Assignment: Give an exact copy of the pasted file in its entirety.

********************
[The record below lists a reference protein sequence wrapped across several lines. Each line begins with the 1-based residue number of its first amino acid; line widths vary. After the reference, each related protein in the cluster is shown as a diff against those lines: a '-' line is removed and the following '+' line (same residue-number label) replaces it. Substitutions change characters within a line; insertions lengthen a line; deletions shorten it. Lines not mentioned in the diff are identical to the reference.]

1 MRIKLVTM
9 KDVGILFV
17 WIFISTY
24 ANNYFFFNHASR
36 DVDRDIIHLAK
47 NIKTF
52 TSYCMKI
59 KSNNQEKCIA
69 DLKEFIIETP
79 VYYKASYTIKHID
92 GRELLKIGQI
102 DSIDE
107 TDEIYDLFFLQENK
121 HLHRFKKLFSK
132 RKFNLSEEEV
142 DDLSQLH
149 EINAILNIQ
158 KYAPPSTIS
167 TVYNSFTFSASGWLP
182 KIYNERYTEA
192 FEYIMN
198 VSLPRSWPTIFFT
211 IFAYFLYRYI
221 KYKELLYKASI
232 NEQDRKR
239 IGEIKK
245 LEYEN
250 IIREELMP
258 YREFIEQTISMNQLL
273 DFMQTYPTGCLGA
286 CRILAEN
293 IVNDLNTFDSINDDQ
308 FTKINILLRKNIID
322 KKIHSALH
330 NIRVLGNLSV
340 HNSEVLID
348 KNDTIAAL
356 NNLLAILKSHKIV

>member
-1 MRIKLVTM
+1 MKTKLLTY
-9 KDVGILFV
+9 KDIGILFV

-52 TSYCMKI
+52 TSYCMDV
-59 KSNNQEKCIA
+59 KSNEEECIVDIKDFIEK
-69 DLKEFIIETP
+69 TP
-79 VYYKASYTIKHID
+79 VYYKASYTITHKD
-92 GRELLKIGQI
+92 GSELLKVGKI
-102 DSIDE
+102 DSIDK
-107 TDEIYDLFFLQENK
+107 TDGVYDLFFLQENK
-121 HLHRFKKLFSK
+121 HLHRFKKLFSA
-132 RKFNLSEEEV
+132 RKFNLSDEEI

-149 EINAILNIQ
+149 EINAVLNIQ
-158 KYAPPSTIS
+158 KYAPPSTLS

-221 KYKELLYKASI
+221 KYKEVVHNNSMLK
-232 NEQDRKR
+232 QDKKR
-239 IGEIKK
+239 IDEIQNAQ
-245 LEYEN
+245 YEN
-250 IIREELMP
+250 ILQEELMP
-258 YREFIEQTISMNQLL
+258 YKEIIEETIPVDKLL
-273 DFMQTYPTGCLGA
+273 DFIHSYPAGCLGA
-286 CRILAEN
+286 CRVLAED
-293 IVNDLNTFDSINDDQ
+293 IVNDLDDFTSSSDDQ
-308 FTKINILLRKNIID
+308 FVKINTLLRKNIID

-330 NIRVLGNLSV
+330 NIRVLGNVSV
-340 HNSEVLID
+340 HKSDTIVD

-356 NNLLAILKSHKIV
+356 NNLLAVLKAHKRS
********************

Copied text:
[The record below lists a reference protein sequence wrapped across several lines. Each line begins with the 1-based residue number of its first amino acid; line widths vary. After the reference, each related protein in the cluster is shown as a diff against those lines: a '-' line is removed and the following '+' line (same residue-number label) replaces it. Substitutions change characters within a line; insertions lengthen a line; deletions shorten it. Lines not mentioned in the diff are identical to the reference.]

1 MRIKLVTM
9 KDVGILFV
17 WIFISTY
24 ANNYFFFNHASR
36 DVDRDIIHLAK
47 NIKTF
52 TSYCMKI
59 KSNNQEKCIA
69 DLKEFIIETP
79 VYYKASYTIKHID
92 GRELLKIGQI
102 DSIDE
107 TDEIYDLFFLQENK
121 HLHRFKKLFSK
132 RKFNLSEEEV
142 DDLSQLH
149 EINAILNIQ
158 KYAPPSTIS
167 TVYNSFTFSASGWLP
182 KIYNERYTEA
192 FEYIMN
198 VSLPRSWPTIFFT
211 IFAYFLYRYI
221 KYKELLYKASI
232 NEQDRKR
239 IGEIKK
245 LEYEN
250 IIREELMP
258 YREFIEQTISMNQLL
273 DFMQTYPTGCLGA
286 CRILAEN
293 IVNDLNTFDSINDDQ
308 FTKINILLRKNIID
322 KKIHSALH
330 NIRVLGNLSV
340 HNSEVLID
348 KNDTIAAL
356 NNLLAILKSHKIV

>member
-1 MRIKLVTM
+1 MKTKLLTY
-9 KDVGILFV
+9 KDIGILFV

-52 TSYCMKI
+52 TSYCMDV
-59 KSNNQEKCIA
+59 KSNEEECIVDIKDFIEK
-69 DLKEFIIETP
+69 TP
-79 VYYKASYTIKHID
+79 VYYKASYTITHKD
-92 GRELLKIGQI
+92 GSELLKVGKI
-102 DSIDE
+102 DSIDK
-107 TDEIYDLFFLQENK
+107 TDGVYDLFFLQENK
-121 HLHRFKKLFSK
+121 HLHRFKKLFSA
-132 RKFNLSEEEV
+132 RKFNLSDEEI

-149 EINAILNIQ
+149 EINAVLNIQ
-158 KYAPPSTIS
+158 KYAPPSTLS

-221 KYKELLYKASI
+221 KYKEVVHNNSMLK
-232 NEQDRKR
+232 QDKKR
-239 IGEIKK
+239 IDEIQNAQ
-245 LEYEN
+245 YEN
-250 IIREELMP
+250 ILQEELMP
-258 YREFIEQTISMNQLL
+258 YKEIIEETIPVDKLL
-273 DFMQTYPTGCLGA
+273 DFIHSYPAGCLGA
-286 CRILAEN
+286 CRVLAED
-293 IVNDLNTFDSINDDQ
+293 IVNDLDDFTSSSDDQ
-308 FTKINILLRKNIID
+308 FVKINTLLRKNIID

-330 NIRVLGNLSV
+330 NIRVLGNVSV
-340 HNSEVLID
+340 HKSDTIVD

-356 NNLLAILKSHKIV
+356 NNLLAVLKAHKRS